Sunday, August 15, 2010 at 11:00 am
First Unitarian Congregational Society of Brooklyn
THIS POSTING IS NOT YET FINAL. PLEASE CHECK BACK ON MONDAY 8/16/2010 at 9 PM.
Call to Worship
[Mark begins] Welcome. My name is Mark de Solla Price and earlier this year, I became a member here at the First Unitarian Congregational Society of Brooklyn. It is an honor and a privilege to have been invited by the Worship Committee to create a service and sermon “On Being a Church-Going Atheist” for this historic congregation and for an amazing group of members and guests that are here today and who have come to mean so much to me. Thank you and welcome.
Today’s service is very much a team effort, and I especially want to thank today’s Worship Assistant Nancy Witherell and our pianist Brian Kim who put up with me being a little extra creative with the music for today.
Hymn number sixteen in our “Singing The Living Tradition” hymnal isn’t really a hymn at all, it is an 1848 Shaker Dance Song by Elder Joseph Brackett that he entitled “Simple Gifts” The Shakers were a pretty heretical bunch who valued social equality, what we would now call “voluntary simplicity” and rejected traditional family values including marriage. They also believed that the best way to show their love of life and of their god was through “turning” in dance. This was pretty shocking for “church” behavior of the day.
Emma Goldman, the early twentieth century anarchist, atheist, feminist and freethinker, once said, “If I can’t dance, I don’t want to be part of your revolution.”
In this radical spirit, please stand in body or in spirit, join me in singing this Shaker Dance Song, hymn # 16 ‘Tis a Gift to Be Simple.
Opening Hymn # 16 ‘Tis a Gift to Be Simple
This week we have three special candles. Rather than the usual paraffin, which is a petroleum product, we’re using beeswax, which is a renewable resource.
I would now like to ask my husband of seventeen years, Vinny Allegrini, to light our Chalice.
This Chalice is styled after the flaming chalice logo set inside two offset circles that is the symbol for Unitarian Universalism. This was designed by Austrian artist Hans Deutsch for the Unitarian Service Committee during the Second World War.
As we light this chalice, we join together with over a thousand other UU congregations across the country that set aside this time on Sunday morning for a “free and responsible search for truth and meaning.”
And now I ask Rachel Stone and Rosemarie Stupel to come up and light our Silver Candle of Memory and the Glass Candle of Hope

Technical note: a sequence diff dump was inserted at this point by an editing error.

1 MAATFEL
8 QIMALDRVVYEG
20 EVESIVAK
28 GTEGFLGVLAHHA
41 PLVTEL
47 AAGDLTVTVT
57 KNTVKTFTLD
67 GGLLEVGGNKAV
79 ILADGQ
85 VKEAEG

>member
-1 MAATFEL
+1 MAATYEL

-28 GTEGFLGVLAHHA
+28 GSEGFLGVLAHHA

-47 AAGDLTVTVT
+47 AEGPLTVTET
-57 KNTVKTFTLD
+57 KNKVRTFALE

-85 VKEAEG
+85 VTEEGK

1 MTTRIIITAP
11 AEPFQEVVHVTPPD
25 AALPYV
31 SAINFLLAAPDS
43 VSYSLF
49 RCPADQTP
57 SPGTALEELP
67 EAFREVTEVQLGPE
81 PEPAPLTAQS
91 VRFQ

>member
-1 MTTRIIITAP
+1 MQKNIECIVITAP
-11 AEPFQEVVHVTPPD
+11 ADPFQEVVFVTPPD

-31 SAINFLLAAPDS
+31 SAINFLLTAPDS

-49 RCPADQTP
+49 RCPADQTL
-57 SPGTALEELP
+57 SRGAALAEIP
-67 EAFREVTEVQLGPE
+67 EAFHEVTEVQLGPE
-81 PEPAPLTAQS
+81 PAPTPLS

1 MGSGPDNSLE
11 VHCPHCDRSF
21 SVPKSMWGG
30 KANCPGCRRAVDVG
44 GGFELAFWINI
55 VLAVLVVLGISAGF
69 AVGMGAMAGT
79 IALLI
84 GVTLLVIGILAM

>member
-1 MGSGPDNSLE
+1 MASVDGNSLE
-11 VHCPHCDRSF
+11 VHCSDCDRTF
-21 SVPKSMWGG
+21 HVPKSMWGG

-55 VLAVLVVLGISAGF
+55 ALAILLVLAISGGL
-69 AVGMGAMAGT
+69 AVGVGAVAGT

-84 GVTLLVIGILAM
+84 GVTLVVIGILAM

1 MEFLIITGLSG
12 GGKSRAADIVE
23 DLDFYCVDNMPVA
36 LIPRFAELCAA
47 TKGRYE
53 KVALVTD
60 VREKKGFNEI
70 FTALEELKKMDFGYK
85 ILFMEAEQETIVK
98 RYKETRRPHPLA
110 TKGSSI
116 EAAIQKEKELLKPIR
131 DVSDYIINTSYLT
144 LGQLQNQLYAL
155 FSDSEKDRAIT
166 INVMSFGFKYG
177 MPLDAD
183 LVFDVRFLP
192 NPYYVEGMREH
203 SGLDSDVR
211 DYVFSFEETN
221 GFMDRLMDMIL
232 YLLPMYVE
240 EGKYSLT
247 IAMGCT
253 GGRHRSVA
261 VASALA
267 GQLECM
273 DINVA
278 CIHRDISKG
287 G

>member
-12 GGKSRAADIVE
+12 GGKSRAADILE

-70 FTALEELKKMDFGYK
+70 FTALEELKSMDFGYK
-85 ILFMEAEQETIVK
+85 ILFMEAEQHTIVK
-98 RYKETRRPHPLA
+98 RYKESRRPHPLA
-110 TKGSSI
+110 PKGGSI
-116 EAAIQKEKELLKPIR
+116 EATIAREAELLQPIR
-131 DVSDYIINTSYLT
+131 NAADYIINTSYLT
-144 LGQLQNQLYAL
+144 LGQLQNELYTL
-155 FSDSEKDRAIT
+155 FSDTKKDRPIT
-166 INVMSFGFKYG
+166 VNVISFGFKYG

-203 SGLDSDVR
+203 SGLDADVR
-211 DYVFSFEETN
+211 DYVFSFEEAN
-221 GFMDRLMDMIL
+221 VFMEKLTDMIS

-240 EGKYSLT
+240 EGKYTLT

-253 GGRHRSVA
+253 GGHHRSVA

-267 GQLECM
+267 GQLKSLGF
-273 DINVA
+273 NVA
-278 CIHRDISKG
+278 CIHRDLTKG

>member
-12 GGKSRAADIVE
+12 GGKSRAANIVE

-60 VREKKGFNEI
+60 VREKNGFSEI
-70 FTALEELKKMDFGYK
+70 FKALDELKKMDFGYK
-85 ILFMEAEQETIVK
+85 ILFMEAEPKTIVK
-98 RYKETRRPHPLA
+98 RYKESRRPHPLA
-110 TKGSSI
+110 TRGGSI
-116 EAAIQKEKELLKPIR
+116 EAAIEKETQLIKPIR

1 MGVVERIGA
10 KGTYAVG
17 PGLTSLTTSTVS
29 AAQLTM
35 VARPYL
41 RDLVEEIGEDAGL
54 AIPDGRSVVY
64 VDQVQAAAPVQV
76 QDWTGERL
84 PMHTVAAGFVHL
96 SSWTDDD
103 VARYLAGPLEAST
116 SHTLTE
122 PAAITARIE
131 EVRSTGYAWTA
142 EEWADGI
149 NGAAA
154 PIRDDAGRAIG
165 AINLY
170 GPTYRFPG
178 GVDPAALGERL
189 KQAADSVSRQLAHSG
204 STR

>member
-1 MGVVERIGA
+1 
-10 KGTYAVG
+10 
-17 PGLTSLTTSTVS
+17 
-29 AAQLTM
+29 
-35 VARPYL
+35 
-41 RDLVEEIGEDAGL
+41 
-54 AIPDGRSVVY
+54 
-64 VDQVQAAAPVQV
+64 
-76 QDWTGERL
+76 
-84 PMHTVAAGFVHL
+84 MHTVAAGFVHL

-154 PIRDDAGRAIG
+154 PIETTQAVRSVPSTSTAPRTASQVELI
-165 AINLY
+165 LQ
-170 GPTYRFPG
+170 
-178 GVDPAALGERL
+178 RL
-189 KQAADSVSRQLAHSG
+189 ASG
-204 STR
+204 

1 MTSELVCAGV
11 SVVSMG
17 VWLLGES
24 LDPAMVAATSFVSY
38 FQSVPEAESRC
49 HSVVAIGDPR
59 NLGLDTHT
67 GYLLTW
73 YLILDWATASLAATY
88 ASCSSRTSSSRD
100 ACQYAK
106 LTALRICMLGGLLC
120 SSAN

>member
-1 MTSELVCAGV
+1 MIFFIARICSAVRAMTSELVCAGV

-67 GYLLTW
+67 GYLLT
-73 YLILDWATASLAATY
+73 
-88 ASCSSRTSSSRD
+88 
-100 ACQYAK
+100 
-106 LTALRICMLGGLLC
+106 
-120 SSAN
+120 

Please join me in singing our “Song of Hope” which is printed on the first page of the order of service.
Song of Hope
From all that dwell below the skies
Let songs of hope and faith arise.
Let peace, good will on earth be sung
Through every land, by every tongue.
Please Greet Your Neighbor
Please take a few moments to warmly greet those near you and introduce yourself if you are not acquainted.
Words of Welcome/Announcements by Nancy Witherell
[Mark continues] As a teenage girl, my mother Ellen Rosenstand-Hjorth, was a resistance fighter against the Nazis who occupied Copenhagen, Denmark. By day, she was a schoolgirl, by night, printing the resistance newspaper and even blowing up bridges. Whenever Hitler delivered a speech, everything came to a halt and you stood listening to the ubiquitous loud speakers. Everywhere there was a forced show of Nazi patriotism.
When I was a child, I was forbidden from standing for the pledge of allegiance or any national anthem. My mom found it chillingly close to the forced Nazi pageantry of her school years during the war.
There was one song we did stand for: The Internationale. We stood in solidarity with workers everywhere.
The Internationale music by Pierre Degeyter in 1888, this arrangement by Brooklyn’s own Jerry Engelbach from 2001 with English Words by Billy Bragg.
Please stand in body or in spirit, and in solidarity with workers everywhere. The words are in your order of service.
Anthem: The Internationale
Stand up, all victims of oppression
For the tyrants fear your might
Don’t cling so hard to your possessions
For you have nothing, if you have no rights
Let racist ignorance be ended
For respect makes the empires fall
Freedom is merely privilege extended
Unless enjoyed by one and all
So come brothers and sisters
For the struggle carries on
Unites the world in song
So comrades come rally
For this is the time and place
The international ideal
Unites the human race
Let no one build walls to divide us
Walls of hatred nor walls of stone
Come greet the dawn and stand beside us
We’ll live together or we’ll die alone
In our world poisoned by exploitation
Those who have taken, now they must give
And end the vanity of nations
We’ve but one Earth on which to live
And so begins the final drama
In the streets and in the fields
We stand unbowed before their armour
We defy their guns and shields
When we fight, provoked by their aggression
Let us be inspired by like and love
For though they offer us concessions
Change will not come from above
Reading/Reflection: The Charter for Compassion